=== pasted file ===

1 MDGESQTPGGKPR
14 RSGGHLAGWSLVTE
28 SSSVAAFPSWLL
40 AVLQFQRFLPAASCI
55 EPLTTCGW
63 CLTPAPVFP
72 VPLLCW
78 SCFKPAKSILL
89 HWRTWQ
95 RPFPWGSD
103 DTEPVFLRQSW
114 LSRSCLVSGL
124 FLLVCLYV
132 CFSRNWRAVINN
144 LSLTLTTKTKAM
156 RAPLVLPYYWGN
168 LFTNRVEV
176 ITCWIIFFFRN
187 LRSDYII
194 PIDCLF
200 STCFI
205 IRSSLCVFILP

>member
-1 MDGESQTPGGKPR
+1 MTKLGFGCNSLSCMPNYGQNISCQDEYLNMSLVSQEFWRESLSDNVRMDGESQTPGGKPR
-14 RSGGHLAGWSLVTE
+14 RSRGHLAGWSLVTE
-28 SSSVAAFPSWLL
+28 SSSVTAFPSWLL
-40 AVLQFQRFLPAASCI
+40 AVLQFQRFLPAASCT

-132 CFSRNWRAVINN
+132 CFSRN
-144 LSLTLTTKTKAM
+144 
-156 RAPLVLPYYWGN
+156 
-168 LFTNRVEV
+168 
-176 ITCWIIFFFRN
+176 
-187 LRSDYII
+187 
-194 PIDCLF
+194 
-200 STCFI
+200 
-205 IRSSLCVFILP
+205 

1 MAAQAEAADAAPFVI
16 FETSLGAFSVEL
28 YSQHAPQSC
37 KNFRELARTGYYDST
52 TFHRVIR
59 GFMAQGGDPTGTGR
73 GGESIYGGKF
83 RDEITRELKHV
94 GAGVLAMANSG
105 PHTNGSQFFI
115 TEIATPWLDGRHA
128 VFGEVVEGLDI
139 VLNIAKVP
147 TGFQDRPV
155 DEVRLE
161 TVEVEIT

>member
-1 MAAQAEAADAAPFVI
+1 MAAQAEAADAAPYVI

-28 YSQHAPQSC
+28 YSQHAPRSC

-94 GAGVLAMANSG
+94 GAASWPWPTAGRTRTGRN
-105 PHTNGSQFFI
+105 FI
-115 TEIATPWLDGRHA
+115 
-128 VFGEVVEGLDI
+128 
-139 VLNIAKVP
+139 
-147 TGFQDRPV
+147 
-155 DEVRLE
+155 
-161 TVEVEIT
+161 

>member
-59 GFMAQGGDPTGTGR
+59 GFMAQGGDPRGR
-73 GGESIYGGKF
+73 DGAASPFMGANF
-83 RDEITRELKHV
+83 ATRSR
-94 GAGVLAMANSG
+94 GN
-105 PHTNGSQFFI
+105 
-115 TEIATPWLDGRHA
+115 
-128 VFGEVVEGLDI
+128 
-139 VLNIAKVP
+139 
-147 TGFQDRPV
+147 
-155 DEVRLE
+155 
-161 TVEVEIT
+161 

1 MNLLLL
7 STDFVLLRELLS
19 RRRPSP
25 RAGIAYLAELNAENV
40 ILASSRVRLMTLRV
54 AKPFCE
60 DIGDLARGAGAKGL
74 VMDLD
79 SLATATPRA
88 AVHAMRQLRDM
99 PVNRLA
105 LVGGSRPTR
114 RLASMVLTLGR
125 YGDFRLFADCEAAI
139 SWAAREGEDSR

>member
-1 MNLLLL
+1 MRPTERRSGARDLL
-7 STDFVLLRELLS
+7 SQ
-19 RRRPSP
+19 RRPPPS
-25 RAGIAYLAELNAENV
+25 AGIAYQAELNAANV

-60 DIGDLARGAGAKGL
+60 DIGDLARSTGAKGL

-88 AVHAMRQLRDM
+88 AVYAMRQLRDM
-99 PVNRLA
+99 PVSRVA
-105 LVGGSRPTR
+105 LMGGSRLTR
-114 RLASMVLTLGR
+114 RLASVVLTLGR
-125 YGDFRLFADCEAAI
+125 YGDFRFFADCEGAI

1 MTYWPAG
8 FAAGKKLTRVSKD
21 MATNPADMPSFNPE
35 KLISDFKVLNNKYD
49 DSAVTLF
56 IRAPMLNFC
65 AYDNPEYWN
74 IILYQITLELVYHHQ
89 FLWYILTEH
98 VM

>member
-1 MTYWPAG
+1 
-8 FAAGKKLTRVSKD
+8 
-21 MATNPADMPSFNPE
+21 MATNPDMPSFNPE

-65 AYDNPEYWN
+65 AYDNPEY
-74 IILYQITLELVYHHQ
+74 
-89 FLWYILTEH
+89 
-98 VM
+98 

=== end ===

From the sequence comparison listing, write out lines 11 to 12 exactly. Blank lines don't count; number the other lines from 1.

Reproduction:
103 DTEPVFLRQSW
114 LSRSCLVSGL